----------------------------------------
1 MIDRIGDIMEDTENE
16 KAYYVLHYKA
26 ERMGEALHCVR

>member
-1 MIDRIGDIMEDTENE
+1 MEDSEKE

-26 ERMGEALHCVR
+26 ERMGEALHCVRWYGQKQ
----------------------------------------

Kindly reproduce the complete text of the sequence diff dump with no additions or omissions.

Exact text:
1 MIDRIGDIMEDTENE
16 KAYYVLHYKA
26 ERMGEALHCVR

>member
-1 MIDRIGDIMEDTENE
+1 MEDSEKE

-26 ERMGEALHCVR
+26 ERMGEALHCVRWYGQKQ